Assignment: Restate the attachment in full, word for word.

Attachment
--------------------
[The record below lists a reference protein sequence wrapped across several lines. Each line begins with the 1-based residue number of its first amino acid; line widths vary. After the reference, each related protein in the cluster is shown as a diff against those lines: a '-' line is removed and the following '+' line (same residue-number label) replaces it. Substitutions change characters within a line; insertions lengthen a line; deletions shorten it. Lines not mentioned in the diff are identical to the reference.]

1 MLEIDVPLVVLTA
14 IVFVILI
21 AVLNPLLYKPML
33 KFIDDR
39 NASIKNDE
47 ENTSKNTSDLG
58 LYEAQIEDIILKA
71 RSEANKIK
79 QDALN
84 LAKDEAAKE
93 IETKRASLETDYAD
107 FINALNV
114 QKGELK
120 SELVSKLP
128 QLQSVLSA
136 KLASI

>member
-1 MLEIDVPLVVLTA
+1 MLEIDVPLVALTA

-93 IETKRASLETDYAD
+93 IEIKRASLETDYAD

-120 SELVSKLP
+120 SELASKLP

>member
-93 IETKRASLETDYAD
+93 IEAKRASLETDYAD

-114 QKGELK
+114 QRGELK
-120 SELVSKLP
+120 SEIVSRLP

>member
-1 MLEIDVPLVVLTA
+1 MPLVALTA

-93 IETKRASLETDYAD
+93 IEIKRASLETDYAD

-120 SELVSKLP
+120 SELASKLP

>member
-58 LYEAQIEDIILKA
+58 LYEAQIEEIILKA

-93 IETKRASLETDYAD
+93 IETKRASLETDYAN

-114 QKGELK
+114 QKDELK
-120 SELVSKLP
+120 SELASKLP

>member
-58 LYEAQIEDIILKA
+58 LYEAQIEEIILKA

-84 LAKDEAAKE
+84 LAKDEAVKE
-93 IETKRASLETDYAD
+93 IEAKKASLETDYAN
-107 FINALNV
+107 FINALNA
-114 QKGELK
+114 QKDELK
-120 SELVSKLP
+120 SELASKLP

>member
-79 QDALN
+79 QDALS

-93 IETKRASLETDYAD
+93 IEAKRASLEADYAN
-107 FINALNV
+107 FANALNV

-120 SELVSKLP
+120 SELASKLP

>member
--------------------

[The record below lists a reference protein sequence wrapped across several lines. Each line begins with the 1-based residue number of its first amino acid; line widths vary. After the reference, each related protein in the cluster is shown as a diff against those lines: a '-' line is removed and the following '+' line (same residue-number label) replaces it. Substitutions change characters within a line; insertions lengthen a line; deletions shorten it. Lines not mentioned in the diff are identical to the reference.]

1 MLEIDVPLVVLTA
14 IVFVILI
21 AVLNPLLYKPML
33 KFIDDR
39 NASIKNDE
47 ENTSKNTSDLG
58 LYEAQIEDIILKA
71 RSEANKIK
79 QDALN
84 LAKDEAAKE
93 IETKRASLETDYAD
107 FINALNV
114 QKGELK
120 SELVSKLP
128 QLQSVLSA
136 KLASI

>member
-1 MLEIDVPLVVLTA
+1 MLEIDVPLVALTA

-93 IETKRASLETDYAD
+93 IEIKRASLETDYAD

-120 SELVSKLP
+120 SELASKLP

>member
-93 IETKRASLETDYAD
+93 IEAKRASLETDYAD

-114 QKGELK
+114 QRGELK
-120 SELVSKLP
+120 SEIVSRLP

>member
-1 MLEIDVPLVVLTA
+1 MPLVALTA

-93 IETKRASLETDYAD
+93 IEIKRASLETDYAD

-120 SELVSKLP
+120 SELASKLP

>member
-58 LYEAQIEDIILKA
+58 LYEAQIEEIILKA

-93 IETKRASLETDYAD
+93 IETKRASLETDYAN

-114 QKGELK
+114 QKDELK
-120 SELVSKLP
+120 SELASKLP

>member
-58 LYEAQIEDIILKA
+58 LYEAQIEEIILKA

-84 LAKDEAAKE
+84 LAKDEAVKE
-93 IETKRASLETDYAD
+93 IEAKKASLETDYAN
-107 FINALNV
+107 FINALNA
-114 QKGELK
+114 QKDELK
-120 SELVSKLP
+120 SELASKLP

>member
-79 QDALN
+79 QDALS

-93 IETKRASLETDYAD
+93 IEAKRASLEADYAN
-107 FINALNV
+107 FANALNV

-120 SELVSKLP
+120 SELASKLP

>member